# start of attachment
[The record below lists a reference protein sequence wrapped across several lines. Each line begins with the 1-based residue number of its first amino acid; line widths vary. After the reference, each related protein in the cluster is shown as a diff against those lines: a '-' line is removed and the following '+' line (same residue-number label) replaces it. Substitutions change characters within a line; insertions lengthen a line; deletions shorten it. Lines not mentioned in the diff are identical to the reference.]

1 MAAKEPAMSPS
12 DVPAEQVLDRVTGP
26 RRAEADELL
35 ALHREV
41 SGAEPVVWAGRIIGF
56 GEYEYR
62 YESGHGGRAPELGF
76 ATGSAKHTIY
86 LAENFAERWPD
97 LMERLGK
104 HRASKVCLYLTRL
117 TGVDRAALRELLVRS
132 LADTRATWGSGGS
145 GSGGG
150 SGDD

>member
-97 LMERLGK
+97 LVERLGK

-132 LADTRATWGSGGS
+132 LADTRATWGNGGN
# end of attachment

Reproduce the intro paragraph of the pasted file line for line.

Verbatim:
[The record below lists a reference protein sequence wrapped across several lines. Each line begins with the 1-based residue number of its first amino acid; line widths vary. After the reference, each related protein in the cluster is shown as a diff against those lines: a '-' line is removed and the following '+' line (same residue-number label) replaces it. Substitutions change characters within a line; insertions lengthen a line; deletions shorten it. Lines not mentioned in the diff are identical to the reference.]